On education policy: “Government should use its convening power to bring together employers and the education sector to develop a consistent strategic approach to employability and lifelong learning. This should cover formal vocational training, ‘on the job’ learning and development, lifelong learning and informal learning outside work. It could be linked to the longer-term development of life-time digital individual learning records. As part of this, the Government should seek to develop a uni ed framework of employability skills and encourage stakeholders to use this framework.”

On careers education: “In developing a national careers strategy, the Government should pay particular attention to how those in low paid and atypical work are supported to progress. It should take a well-rounded approach, promoting the role of high-quality work experience and encounters at different education stages.”

On unpaid internships: “The Government should ensure that exploitative unpaid internships, which damage social mobility in the UK, are stamped out. The Government should do this by clarifying the interpretation of the law and encouraging enforcement action taken by HMRC in this area.”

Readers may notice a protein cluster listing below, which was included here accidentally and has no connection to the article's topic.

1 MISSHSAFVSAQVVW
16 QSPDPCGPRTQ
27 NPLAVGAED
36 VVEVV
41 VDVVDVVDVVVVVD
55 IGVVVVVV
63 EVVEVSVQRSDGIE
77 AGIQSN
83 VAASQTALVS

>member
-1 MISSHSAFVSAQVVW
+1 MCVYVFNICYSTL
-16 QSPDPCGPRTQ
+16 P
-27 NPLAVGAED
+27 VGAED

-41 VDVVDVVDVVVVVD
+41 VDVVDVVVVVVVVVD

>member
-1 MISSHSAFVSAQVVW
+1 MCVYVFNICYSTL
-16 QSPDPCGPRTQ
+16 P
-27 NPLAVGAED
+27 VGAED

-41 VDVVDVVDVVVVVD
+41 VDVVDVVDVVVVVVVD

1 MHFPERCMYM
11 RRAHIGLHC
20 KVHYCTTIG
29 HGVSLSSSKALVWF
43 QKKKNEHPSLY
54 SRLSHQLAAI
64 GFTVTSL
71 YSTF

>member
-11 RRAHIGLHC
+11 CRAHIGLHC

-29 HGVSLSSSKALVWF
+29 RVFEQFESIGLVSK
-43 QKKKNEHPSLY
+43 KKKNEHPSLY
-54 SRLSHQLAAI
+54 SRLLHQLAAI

The Taylor Review doesn’t answer every question on the future of work, but it provides an incredibly helpful, thoughtful and balanced starting point. It is beholden on all of us associated with and interested in the UK economy, productivity and good work to take the outputs of the review and to build on them to develop our country’s approach to work. There is much good within the review and much to consider, we mustn’t lose this amongst the faff and nonsense of special interest groups concerned with looking after their own, increasingly dated agendas.

Are you proud of your work?

How many of us can truly say that we’re proud of the work we do on an ongoing basis? I’m not suggesting that the work isn’t worthwhile or valuable. But do your efforts make you proud?